An early warning
Are energy managers set to become "The rock stars of the corporate world"?
At the Energy Management Exhibition (EMEX) in London there were some fascinating facts and figures flying around from the Energy Managers Association (EMA). They paint a rather worrying picture of Britain’s precarious position on energy.
For example, our grid infrastructure will need £110 billion pounds of investment by 2020. A new gas power plant can be built in 18 months, but it takes just over 6 years to connect it to the grid. Even if we build all the proposed nuclear power stations, they won’t come online until the late 2020s. And it could take ten to fifteen years to develop a mature fracking industry.
Little wonder that the EMA predicts that good energy managers are going to be in great demand in the next few years, predicting that they will become the ‘rock stars of the corporate world’.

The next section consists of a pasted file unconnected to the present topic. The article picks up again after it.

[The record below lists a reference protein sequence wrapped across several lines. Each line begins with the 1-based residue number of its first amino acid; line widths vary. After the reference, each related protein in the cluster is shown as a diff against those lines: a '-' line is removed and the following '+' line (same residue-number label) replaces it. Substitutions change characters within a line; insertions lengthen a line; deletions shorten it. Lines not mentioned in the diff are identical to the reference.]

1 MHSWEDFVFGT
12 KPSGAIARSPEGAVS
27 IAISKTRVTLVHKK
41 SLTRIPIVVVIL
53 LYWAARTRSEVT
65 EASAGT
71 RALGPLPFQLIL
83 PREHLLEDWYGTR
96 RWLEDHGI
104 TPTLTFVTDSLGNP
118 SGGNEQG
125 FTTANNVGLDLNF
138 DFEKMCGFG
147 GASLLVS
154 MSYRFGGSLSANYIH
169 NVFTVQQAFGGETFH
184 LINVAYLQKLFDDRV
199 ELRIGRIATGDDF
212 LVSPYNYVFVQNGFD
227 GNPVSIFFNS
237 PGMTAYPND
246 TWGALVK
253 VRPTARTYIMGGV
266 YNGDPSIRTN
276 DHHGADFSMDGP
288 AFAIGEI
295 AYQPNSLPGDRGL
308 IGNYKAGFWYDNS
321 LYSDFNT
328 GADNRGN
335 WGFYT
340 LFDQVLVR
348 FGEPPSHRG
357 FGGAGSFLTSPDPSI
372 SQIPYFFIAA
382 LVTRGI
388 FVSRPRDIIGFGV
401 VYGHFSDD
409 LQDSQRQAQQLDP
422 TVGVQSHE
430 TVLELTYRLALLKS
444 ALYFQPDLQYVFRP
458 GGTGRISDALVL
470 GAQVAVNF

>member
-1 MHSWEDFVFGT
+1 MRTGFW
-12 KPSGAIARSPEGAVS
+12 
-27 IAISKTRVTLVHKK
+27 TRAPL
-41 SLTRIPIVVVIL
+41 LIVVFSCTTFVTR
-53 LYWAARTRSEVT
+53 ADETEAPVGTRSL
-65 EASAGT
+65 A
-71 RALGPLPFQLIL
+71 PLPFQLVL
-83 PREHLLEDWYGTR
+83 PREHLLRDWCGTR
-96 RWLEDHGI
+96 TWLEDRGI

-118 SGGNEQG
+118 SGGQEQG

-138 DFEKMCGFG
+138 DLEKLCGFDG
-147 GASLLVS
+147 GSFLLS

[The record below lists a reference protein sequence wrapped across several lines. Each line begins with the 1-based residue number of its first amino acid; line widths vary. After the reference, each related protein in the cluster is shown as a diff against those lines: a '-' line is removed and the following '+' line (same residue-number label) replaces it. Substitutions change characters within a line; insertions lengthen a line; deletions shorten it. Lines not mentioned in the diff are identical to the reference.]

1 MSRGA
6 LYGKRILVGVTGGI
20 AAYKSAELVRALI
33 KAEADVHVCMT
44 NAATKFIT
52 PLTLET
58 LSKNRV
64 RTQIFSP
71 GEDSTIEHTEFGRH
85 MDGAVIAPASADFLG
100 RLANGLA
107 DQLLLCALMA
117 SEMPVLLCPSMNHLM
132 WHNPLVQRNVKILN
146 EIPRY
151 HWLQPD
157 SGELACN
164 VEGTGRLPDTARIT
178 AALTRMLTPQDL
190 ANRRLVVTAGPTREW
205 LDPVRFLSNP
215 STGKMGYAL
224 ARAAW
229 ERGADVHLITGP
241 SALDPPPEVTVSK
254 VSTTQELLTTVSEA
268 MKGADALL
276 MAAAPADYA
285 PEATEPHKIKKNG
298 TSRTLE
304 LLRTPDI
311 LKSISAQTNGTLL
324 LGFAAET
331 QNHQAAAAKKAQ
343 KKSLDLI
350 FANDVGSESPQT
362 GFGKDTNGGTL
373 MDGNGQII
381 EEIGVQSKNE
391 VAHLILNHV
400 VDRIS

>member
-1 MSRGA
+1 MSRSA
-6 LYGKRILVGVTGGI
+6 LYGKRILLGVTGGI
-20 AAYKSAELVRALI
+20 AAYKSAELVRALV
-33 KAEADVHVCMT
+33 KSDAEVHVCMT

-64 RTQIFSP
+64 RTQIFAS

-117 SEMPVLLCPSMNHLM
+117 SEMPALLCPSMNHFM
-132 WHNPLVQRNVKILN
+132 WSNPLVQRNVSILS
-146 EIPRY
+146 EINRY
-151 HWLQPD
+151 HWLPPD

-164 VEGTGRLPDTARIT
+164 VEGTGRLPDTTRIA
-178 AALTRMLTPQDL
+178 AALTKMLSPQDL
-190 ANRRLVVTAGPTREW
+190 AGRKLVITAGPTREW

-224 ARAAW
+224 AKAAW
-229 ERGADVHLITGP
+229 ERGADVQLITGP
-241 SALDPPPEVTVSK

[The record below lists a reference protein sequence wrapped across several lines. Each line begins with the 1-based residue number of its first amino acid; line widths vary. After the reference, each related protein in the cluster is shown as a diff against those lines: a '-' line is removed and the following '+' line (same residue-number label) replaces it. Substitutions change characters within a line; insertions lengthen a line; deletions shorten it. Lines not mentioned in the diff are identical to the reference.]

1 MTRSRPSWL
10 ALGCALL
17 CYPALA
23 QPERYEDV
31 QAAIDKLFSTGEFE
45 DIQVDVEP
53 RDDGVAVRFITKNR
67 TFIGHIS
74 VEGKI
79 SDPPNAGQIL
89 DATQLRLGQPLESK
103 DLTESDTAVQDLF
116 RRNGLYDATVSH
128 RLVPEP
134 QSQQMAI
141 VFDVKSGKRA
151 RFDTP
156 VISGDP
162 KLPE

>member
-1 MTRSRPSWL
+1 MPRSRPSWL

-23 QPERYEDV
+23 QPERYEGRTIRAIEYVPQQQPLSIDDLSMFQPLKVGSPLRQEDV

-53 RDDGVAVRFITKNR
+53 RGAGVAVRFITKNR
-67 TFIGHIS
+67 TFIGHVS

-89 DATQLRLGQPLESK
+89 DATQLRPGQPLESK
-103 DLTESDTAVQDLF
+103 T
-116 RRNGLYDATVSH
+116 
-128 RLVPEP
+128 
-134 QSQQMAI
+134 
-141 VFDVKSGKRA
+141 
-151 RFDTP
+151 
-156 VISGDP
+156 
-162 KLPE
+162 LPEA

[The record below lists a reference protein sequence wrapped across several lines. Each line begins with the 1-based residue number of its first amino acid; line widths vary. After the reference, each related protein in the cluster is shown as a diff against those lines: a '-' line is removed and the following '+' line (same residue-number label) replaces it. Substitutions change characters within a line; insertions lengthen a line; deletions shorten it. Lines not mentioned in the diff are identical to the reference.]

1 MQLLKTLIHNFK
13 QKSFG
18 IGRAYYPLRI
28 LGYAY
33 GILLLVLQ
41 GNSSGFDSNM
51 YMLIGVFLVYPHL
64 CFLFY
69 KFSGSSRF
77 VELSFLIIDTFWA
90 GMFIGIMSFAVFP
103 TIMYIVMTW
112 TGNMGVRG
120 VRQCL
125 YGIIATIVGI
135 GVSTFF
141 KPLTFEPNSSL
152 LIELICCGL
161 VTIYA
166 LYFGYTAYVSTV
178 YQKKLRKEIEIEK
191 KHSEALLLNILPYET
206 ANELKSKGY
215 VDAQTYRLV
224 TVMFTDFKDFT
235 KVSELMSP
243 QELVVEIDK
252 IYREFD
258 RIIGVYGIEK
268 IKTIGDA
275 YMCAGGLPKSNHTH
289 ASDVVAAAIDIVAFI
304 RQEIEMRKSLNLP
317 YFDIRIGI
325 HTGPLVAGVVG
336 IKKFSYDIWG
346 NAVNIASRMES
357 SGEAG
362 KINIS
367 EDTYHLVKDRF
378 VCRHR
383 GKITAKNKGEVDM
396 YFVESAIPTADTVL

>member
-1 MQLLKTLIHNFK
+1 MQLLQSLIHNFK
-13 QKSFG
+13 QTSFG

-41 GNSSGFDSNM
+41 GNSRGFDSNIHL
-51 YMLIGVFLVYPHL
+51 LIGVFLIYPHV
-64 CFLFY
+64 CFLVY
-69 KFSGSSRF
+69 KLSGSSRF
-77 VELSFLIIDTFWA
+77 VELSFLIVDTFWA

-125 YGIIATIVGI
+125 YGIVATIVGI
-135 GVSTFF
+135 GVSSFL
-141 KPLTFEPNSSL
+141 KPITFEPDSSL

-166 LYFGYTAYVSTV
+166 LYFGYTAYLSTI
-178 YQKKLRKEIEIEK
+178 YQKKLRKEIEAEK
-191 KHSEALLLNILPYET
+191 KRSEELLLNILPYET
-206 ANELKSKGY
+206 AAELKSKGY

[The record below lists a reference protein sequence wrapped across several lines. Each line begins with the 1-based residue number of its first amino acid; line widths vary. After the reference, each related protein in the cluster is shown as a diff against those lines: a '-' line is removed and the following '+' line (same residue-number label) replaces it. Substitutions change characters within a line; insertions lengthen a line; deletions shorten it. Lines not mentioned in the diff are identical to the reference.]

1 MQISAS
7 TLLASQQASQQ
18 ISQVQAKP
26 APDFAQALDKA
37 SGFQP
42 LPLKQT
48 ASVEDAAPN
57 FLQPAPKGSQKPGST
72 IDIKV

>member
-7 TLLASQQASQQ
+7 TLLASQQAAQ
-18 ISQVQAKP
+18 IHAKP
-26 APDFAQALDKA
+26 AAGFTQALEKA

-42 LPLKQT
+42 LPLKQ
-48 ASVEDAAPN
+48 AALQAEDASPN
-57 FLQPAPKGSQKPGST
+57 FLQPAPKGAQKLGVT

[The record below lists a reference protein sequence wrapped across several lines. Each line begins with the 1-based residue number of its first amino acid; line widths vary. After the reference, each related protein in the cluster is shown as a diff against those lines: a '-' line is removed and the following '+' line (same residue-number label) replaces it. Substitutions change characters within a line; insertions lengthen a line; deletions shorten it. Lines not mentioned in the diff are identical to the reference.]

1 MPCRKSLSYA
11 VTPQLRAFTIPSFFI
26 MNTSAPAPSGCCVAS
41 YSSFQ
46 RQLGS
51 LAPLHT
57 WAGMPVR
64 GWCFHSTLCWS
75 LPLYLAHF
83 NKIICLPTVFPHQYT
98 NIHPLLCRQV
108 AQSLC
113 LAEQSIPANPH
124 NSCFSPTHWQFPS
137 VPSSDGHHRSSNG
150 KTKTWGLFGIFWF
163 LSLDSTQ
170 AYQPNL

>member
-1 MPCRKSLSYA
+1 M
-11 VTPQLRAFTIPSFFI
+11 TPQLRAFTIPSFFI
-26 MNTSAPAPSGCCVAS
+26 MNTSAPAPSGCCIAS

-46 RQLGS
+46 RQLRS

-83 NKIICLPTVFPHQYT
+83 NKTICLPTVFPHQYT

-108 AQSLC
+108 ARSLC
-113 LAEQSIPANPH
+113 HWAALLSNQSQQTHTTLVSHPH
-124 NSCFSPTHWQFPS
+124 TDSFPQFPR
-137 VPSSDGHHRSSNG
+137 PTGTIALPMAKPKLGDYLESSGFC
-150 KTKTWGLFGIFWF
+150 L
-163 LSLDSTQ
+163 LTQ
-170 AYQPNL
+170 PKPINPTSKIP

And if you think that’s a bit of spin to talk up the profession, consider this. Many of the UK’s households will be in fuel poverty by 2020 – and what’s more, it is predicted that we’ll be talking about ‘corporate fuel poverty’ too.
The problem for businesses is one of prediction. If the business directors predict that energy will cost them X thousand this year, but prices rise by 15% to 20%, then that extra money will have to be found somewhere – probably straight from the bottom line profit. It is not a margin that many businesses can sustain.
However you look at it, we have to hone our energy management skills. The EMA has laudable plans to introduce training for its members, but is also looking to technology to assist in the drive to cut energy waste.
It predicts that the Internet of Things will enable remote energy monitoring to become a reality for most companies – the technology is widely available already. Keeping track and giving responsibility to employees for their energy use is a key trend. In some ways, we’ll all have to be energy managers.
It is easy to dismiss big numbers, but the head of the EMA Lord Rupert Redesdale has been involved in energy and its management for some time, so he has some insight into how the market is changing. It may pay dividends to heed his warnings.
Karen Fletcher is director of Keystone Communications.